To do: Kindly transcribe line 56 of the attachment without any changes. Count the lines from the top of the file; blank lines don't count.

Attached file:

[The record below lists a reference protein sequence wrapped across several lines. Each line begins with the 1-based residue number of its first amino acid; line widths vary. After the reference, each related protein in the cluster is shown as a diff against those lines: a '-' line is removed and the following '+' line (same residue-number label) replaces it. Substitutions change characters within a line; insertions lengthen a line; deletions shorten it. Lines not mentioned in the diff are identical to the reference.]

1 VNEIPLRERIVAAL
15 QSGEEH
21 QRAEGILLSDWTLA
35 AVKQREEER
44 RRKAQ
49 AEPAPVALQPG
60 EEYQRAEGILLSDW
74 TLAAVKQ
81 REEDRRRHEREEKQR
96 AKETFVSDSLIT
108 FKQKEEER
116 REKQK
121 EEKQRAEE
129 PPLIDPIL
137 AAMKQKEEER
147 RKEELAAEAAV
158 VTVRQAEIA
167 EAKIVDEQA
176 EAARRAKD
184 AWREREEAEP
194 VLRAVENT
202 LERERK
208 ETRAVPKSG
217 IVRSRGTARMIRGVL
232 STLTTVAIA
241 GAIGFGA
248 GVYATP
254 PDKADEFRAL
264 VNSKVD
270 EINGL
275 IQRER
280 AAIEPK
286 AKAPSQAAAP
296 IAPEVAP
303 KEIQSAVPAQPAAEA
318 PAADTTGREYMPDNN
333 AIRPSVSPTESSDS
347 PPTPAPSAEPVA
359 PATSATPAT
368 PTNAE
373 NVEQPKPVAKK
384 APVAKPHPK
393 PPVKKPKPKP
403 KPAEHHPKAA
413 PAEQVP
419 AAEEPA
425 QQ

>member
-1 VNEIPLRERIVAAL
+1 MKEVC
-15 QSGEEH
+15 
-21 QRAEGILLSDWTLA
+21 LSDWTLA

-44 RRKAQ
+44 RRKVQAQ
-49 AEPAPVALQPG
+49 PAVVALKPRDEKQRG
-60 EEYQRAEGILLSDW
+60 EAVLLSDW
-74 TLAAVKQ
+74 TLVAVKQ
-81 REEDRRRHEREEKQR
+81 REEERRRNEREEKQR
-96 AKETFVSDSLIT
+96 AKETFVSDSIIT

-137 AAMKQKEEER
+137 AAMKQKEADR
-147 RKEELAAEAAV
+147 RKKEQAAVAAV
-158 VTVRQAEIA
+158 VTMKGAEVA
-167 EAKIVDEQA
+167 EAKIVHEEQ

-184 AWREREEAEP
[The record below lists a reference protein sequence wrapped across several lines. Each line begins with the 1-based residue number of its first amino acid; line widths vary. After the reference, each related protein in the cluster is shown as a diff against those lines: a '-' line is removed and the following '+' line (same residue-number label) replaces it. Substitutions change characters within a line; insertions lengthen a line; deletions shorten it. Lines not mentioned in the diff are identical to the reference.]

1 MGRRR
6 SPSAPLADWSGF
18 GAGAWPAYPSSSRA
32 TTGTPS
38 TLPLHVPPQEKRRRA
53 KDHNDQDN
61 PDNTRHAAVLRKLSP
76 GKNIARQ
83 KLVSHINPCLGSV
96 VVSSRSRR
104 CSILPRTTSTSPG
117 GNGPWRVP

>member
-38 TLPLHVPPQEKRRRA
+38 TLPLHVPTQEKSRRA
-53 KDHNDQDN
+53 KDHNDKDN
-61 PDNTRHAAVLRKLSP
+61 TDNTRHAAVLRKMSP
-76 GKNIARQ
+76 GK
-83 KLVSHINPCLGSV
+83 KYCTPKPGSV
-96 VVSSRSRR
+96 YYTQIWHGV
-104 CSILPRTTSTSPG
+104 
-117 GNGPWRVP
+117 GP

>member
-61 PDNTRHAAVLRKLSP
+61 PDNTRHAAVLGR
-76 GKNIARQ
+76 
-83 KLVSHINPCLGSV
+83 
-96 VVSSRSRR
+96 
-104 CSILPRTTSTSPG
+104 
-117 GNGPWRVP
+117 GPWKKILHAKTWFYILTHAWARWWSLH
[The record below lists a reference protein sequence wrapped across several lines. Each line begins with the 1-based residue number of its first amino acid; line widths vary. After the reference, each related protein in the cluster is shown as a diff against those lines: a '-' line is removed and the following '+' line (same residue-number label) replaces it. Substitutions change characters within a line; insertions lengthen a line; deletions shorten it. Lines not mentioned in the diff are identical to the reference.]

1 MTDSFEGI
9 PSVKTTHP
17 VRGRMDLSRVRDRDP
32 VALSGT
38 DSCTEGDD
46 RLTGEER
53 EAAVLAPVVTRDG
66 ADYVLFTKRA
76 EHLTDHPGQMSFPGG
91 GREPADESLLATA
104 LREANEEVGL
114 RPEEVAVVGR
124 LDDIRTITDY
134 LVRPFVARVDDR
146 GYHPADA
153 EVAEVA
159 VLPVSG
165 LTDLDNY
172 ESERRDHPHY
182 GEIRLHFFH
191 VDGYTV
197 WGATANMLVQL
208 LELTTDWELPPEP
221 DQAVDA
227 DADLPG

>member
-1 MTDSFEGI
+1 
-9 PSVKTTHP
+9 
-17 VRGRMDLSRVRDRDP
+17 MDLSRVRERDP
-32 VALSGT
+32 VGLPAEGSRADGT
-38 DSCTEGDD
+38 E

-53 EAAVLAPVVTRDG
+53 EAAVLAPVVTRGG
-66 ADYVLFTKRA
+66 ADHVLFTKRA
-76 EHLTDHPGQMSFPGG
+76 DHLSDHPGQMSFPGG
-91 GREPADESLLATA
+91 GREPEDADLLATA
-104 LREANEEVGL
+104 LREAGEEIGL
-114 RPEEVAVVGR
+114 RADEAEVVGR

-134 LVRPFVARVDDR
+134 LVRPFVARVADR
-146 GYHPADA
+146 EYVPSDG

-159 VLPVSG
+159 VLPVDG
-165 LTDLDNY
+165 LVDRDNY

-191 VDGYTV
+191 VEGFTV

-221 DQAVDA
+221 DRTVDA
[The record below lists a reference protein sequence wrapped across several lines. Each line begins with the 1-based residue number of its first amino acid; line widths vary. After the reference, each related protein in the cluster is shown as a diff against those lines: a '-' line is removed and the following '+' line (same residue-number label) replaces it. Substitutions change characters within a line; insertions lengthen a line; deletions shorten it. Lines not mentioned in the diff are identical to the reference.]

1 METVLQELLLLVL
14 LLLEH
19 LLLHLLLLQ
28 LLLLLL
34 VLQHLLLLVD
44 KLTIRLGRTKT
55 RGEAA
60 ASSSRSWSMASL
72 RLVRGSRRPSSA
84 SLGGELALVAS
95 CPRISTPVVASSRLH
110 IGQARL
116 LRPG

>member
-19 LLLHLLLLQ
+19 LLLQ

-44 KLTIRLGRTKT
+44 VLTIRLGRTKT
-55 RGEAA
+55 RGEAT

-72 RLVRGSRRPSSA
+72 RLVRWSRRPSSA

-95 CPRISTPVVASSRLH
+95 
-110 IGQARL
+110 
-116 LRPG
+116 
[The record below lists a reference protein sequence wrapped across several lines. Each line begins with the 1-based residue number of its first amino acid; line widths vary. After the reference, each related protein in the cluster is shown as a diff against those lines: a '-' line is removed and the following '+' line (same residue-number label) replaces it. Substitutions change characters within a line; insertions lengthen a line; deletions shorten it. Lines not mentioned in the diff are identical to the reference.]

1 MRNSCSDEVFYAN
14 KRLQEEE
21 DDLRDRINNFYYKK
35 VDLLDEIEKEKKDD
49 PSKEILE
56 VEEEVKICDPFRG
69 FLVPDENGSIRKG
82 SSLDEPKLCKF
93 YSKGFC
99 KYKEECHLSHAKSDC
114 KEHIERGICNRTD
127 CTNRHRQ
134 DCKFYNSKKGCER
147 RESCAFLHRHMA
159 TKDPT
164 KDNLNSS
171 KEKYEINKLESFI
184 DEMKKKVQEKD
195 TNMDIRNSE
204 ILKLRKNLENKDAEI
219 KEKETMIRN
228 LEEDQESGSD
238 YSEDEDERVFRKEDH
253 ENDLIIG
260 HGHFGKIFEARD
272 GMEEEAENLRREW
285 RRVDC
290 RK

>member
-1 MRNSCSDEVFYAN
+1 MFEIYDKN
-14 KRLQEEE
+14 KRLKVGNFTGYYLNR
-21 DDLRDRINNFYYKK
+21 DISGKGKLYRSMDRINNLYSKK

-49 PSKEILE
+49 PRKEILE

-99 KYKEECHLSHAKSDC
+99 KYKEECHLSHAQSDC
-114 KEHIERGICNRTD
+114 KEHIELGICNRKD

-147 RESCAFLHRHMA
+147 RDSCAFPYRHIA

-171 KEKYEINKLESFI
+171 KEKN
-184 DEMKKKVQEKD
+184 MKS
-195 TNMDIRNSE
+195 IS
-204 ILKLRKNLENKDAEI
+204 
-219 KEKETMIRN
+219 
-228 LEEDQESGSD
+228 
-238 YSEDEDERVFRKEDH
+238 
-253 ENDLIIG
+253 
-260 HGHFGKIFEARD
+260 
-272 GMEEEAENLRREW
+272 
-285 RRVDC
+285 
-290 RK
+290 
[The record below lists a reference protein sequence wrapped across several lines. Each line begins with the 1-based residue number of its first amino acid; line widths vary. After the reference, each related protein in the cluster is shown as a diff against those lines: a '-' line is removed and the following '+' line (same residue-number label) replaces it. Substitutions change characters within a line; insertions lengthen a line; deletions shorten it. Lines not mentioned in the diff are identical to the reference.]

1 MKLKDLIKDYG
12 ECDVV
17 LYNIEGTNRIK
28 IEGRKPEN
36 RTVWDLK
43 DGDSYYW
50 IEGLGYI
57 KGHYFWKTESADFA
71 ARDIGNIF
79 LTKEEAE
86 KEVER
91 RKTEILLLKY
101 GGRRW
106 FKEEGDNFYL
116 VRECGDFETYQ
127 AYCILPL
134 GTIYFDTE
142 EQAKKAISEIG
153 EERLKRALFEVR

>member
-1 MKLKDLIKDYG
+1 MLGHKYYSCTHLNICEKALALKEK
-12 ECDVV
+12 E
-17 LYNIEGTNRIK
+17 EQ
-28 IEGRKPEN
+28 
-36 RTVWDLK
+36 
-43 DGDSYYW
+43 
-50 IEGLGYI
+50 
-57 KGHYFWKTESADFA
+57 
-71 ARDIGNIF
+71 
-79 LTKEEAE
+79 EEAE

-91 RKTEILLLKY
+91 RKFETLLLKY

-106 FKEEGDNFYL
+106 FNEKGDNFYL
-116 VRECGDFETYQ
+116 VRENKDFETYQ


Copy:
-44 RRKAQ